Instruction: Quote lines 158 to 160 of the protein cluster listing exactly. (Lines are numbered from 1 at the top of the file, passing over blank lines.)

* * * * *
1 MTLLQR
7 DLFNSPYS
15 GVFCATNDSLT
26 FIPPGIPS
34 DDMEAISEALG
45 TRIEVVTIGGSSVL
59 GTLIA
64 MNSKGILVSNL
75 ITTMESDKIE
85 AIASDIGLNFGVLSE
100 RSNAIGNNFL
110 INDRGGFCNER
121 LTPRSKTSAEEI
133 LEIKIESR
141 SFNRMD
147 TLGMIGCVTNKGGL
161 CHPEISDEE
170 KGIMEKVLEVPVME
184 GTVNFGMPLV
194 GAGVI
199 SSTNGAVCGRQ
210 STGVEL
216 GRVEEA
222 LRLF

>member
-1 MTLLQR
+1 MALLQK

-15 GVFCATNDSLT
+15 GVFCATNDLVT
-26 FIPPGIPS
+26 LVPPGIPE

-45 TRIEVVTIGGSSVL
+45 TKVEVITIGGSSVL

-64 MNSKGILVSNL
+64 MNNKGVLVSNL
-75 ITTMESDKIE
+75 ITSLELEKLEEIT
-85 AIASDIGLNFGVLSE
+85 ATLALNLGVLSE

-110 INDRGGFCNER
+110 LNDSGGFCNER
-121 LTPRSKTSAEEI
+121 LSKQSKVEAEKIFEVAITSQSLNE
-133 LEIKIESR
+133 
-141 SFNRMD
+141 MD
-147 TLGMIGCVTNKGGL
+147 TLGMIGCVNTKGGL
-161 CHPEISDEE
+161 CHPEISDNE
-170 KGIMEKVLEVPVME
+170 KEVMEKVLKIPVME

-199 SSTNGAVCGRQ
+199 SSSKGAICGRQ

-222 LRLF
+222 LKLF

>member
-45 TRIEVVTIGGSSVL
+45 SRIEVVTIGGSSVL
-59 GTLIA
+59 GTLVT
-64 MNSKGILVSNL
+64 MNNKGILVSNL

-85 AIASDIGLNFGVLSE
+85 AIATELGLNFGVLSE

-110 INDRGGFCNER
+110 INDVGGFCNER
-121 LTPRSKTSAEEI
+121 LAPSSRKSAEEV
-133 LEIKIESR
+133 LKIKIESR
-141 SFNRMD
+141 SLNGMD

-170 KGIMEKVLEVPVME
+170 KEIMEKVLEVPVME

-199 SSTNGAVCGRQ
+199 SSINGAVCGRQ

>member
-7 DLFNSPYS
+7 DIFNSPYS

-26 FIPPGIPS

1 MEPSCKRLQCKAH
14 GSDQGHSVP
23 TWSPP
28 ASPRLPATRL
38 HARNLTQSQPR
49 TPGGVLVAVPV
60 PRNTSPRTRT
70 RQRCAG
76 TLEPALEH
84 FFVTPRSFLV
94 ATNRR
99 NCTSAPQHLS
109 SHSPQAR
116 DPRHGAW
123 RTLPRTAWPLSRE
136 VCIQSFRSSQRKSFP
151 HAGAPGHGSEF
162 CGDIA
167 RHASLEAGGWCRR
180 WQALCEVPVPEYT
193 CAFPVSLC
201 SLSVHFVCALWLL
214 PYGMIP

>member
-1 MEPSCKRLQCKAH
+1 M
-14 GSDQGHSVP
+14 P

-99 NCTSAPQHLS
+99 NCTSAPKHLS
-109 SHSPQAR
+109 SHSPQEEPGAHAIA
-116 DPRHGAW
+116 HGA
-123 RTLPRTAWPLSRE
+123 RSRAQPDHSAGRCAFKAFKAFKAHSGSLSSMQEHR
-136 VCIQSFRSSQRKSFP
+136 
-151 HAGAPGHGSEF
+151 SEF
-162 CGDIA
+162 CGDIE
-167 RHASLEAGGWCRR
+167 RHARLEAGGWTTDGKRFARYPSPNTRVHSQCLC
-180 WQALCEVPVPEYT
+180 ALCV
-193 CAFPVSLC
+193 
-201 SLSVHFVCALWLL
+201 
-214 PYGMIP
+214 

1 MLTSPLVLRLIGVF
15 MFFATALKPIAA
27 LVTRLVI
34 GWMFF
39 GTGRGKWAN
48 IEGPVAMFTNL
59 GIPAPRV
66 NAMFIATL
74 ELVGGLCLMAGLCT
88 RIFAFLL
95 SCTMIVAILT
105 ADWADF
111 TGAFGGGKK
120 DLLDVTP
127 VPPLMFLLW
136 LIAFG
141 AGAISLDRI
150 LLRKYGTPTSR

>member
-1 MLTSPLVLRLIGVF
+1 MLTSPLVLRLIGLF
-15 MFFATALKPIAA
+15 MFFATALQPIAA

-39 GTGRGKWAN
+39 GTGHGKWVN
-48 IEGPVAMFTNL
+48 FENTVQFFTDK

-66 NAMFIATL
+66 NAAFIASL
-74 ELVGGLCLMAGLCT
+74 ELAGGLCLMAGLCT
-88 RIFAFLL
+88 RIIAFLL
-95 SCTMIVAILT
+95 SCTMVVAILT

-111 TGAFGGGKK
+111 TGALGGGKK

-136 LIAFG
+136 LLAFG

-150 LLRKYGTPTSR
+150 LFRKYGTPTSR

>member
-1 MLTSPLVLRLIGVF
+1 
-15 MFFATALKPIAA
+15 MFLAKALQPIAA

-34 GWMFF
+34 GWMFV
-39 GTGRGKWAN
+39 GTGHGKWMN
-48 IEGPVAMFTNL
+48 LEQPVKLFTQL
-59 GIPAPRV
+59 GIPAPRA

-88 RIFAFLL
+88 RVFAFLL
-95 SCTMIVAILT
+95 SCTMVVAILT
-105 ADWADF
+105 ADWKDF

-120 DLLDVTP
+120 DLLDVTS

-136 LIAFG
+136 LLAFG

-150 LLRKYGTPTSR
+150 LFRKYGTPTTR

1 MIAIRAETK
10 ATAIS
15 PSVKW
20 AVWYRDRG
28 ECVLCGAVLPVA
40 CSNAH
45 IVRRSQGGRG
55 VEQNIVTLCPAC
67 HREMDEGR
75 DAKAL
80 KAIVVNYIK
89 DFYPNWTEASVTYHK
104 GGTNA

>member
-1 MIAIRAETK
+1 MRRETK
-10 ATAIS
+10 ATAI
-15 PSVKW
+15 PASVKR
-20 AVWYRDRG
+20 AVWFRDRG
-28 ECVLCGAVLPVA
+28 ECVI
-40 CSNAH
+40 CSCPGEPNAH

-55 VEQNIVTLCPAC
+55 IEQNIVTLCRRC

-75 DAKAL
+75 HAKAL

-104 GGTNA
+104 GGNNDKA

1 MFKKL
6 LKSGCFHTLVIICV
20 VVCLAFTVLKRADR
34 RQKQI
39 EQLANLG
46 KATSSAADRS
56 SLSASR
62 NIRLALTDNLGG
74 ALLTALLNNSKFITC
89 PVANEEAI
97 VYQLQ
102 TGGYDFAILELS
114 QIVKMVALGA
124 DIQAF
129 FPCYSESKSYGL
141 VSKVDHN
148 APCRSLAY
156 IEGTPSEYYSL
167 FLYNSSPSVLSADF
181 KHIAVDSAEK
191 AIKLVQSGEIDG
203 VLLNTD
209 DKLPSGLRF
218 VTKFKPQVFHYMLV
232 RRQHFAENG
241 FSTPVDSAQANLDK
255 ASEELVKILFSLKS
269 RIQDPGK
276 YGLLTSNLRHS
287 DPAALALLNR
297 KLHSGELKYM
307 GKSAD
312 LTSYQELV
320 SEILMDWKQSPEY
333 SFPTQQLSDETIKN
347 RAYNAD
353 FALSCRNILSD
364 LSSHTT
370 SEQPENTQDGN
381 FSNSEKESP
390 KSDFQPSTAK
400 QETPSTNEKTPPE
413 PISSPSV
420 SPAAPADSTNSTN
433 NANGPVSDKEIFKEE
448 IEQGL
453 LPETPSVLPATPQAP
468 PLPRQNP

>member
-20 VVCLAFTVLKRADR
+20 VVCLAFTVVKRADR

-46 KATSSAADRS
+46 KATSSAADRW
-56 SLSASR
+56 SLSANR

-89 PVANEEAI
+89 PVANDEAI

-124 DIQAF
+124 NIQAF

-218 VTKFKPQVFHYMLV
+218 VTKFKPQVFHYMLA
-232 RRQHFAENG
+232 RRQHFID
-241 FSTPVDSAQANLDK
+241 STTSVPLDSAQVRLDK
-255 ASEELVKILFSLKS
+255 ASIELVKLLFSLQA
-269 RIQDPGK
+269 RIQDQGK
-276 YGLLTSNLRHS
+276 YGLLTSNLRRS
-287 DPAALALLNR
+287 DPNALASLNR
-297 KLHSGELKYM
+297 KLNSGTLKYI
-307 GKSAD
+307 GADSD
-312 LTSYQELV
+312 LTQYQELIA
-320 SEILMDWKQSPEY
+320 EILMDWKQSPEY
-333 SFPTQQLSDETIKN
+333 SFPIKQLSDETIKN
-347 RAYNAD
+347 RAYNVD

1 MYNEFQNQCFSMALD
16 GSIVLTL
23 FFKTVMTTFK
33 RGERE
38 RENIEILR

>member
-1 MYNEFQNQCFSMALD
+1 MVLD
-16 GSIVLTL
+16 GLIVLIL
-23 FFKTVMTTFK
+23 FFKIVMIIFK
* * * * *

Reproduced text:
-39 GTGRGKWAN
+39 GTGHGKWVN
-48 IEGPVAMFTNL